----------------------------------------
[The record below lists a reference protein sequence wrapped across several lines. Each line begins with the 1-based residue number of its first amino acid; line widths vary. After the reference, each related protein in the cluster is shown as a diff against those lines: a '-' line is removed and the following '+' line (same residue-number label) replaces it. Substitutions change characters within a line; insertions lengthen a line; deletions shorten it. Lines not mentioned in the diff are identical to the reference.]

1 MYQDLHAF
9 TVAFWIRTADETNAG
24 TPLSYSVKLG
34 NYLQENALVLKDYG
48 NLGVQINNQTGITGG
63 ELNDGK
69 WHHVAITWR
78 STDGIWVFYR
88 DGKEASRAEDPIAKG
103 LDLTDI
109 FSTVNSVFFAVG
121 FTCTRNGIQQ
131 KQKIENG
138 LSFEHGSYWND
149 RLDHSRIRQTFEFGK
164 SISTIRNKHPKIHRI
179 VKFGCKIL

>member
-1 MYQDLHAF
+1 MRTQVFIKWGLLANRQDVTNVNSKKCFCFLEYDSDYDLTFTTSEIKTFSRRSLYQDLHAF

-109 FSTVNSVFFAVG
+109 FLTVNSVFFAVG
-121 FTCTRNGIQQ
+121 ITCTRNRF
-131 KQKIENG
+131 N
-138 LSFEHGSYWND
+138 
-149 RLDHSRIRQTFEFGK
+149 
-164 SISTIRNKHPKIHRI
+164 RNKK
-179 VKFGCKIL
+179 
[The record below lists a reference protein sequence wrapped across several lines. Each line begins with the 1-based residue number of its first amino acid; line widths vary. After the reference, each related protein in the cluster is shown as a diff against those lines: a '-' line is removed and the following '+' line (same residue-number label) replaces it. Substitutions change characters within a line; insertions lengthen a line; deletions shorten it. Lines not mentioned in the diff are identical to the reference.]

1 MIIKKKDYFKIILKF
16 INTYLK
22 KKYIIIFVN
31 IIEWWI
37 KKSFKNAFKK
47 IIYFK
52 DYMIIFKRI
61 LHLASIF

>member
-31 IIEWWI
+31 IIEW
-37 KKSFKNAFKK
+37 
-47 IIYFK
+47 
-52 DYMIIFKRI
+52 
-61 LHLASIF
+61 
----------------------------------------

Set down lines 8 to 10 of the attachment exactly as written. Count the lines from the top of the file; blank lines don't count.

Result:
69 WHHVAITWR
78 STDGIWVFYR
88 DGKEASRAEDPIAKG